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Creating a 'Faux Wood Truss'

Posted by bobby1973 (My Page) on
Fri, Mar 21, 14 at 14:50

Hi folks - I'm hoping to get some feedback on this project that I would like to pursue. I've always loved the look of wood beams and wood trusses inside a home. I just moved into a newly constructed home and it has a farmhouse/industrial theme to it. Our 'morning room' has a cathedral ceiling and I would really like to accentuate that feature by adding two wood trusses. But since they'll be purely decorative, it's not practical to use solid pieces of wood. So my plan is to simply use 1" x 4" pine planking to create a three-sided box, essentially a "U" shaped structure by gluing and nailing the boards together (as shown in the attached photo). Then I'll attach hidden 2” x 4” nailers directly into the ceiling rafters and I can simply slip the “U”-shaped beams over the nailers, and nail them through the sides using a finish nailer. Now that takes care of the segments of the truss that are attached directly to the ceiling. But what about the horizontal beam that would span the width of the room? (equivalent to the horizontal in the letter 'A'). I would probably need to use a solid piece of wood for that and just make sure that both ends get mounted into wall studs. Each horizontal beam would need to be 16' in length, so I would use two 8' beams (probably 4x4"). But 16' is a lot of length to only be supported at the ends, without any center support. I would greatly appreciate suggestions that anyone could kindly share with me. Thank you!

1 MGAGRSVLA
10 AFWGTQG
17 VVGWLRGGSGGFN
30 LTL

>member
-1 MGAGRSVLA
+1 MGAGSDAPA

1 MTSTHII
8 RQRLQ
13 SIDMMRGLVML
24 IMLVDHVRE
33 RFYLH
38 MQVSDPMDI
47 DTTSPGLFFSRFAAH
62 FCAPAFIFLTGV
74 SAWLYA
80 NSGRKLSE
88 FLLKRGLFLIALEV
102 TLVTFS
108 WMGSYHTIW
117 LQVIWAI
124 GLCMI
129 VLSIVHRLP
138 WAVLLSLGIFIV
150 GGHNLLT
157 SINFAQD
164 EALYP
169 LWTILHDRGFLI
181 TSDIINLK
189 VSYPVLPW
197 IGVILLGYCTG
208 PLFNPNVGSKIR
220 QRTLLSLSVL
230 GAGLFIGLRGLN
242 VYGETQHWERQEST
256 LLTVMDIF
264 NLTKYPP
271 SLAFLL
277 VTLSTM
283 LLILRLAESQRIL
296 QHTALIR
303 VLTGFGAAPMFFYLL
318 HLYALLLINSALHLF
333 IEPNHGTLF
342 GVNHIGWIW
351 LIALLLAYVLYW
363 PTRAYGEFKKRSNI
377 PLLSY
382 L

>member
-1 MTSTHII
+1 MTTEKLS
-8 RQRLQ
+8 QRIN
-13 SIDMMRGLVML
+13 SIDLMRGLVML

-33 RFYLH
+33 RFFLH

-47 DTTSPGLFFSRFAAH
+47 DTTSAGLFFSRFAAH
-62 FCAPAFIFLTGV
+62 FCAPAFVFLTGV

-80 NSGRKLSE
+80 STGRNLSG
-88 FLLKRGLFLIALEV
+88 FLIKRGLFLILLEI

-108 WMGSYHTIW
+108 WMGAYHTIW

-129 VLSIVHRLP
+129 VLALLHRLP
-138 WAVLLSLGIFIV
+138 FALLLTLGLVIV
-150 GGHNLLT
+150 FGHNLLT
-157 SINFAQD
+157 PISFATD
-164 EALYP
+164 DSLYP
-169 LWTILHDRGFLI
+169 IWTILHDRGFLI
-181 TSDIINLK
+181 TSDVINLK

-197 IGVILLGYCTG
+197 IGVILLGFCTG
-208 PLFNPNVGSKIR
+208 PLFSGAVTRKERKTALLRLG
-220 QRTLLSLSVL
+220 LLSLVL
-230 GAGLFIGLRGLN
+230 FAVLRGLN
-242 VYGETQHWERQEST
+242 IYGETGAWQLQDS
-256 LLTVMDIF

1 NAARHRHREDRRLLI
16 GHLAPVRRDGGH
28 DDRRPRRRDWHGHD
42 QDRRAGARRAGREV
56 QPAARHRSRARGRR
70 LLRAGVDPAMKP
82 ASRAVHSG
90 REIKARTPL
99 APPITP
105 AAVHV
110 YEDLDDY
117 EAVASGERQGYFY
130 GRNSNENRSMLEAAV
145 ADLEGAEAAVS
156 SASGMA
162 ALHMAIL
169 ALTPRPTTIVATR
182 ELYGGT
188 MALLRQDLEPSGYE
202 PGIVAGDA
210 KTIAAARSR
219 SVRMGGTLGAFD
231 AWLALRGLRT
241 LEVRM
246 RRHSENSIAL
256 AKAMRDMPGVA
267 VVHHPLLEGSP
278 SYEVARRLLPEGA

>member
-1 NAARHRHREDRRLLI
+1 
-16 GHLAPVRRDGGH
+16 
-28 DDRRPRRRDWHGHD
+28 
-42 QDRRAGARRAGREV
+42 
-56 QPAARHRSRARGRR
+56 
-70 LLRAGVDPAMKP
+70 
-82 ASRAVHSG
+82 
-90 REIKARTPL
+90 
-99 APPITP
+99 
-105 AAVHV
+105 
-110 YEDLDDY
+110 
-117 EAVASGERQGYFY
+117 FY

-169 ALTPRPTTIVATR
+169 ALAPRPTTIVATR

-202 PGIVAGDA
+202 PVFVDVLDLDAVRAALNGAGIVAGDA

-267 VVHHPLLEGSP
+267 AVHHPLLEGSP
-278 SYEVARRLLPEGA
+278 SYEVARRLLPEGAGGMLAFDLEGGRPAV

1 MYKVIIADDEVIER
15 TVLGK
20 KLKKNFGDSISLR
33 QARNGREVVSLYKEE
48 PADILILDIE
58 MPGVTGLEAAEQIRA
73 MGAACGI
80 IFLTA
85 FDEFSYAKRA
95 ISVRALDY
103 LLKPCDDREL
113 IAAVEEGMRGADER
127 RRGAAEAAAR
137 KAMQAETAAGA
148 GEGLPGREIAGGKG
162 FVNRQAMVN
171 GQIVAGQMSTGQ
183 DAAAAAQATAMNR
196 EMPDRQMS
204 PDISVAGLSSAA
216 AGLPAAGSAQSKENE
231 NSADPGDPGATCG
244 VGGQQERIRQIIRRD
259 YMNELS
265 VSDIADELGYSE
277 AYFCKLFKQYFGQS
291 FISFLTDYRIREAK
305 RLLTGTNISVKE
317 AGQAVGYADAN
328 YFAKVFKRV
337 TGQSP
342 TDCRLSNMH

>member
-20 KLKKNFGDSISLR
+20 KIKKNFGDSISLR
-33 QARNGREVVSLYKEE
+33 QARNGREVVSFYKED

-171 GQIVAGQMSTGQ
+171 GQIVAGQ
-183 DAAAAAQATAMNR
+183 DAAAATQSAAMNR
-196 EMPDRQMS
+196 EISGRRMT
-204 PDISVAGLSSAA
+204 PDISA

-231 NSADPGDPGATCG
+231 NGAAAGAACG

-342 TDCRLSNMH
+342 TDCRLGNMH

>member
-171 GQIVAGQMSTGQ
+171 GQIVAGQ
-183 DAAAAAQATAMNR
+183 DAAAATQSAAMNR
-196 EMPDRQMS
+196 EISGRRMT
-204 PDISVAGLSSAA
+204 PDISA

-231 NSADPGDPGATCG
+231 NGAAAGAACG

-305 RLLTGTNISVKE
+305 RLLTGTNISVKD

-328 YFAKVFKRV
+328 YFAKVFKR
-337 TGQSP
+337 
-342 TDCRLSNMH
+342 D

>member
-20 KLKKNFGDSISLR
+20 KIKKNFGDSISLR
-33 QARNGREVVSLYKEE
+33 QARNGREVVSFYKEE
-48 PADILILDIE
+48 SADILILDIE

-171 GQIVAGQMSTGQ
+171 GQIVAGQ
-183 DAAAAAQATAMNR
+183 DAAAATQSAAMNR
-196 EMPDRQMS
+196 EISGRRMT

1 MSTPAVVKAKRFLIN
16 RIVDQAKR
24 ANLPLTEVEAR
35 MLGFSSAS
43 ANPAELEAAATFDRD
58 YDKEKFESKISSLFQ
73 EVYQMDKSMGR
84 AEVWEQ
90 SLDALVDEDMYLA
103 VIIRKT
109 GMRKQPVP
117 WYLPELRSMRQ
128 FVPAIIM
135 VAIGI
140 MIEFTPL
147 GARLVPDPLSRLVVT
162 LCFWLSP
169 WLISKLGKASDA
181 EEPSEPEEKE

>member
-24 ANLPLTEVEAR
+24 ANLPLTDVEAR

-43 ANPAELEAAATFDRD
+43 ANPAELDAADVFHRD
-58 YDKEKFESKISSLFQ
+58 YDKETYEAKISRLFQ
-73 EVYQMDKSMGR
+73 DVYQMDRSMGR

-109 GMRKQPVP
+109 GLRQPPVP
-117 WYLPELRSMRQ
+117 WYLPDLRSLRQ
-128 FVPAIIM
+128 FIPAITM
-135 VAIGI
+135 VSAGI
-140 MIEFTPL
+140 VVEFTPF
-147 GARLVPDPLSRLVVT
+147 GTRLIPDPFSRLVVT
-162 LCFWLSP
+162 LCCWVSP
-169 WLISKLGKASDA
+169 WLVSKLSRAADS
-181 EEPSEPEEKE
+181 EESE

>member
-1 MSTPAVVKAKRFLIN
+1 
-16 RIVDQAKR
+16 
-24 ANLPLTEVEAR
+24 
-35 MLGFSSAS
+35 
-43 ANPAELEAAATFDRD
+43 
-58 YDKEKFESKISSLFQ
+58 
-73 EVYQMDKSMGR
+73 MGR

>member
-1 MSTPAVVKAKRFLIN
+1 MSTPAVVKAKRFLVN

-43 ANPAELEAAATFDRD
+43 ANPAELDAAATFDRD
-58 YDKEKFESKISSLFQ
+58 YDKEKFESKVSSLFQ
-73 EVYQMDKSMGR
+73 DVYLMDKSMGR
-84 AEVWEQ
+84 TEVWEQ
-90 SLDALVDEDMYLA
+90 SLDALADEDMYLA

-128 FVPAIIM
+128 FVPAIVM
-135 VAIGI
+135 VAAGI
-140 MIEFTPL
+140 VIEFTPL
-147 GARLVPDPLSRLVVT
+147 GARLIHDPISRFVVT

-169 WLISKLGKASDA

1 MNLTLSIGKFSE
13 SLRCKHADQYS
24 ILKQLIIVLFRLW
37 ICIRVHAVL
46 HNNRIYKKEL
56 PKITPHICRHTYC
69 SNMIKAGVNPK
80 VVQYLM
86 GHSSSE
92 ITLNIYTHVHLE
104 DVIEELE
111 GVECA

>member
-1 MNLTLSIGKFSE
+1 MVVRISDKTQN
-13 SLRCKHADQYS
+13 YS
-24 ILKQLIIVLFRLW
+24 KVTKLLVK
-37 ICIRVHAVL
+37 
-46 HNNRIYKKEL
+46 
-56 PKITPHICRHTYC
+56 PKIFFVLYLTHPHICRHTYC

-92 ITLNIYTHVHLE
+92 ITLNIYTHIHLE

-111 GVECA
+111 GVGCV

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RE: Creating a 'Faux Wood Truss'

I would use plywood in a similar fasion as you did the 1x boxes and support it at the center with a V which would complete the timber truss look. Where members meet, cut squares from 1/4tr inch hardboard and use pegs or screw hole covers to appear as steel joining plates and spikes.


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RE: Creating a 'Faux Wood Truss'

I'm not sure why the fact that they are decorative rather than structural precludes the use of solid wood. The box construction you describe is fine for something decorative, but if it's meant to mimic a structural element then it ought to look the part.

Maybe it's because I have some idea of what I'm looking at, but things like trusses and beams that look like they ought to be structural, but clearly aren't built correctly or aren't appropriately supported *really* bother me. (eg big nonstructural trusses anchored to the ceiling with nothing holding their ends up). A 16 ft truss is easily doable in solid wood. Depending where you are a local mill can probably provide you with the beams for a price not that much different than dimension lumber and they will look 1000% better. Search Google images for "timberframe truss" for many examples ranging from very simple to wonderfully complex.


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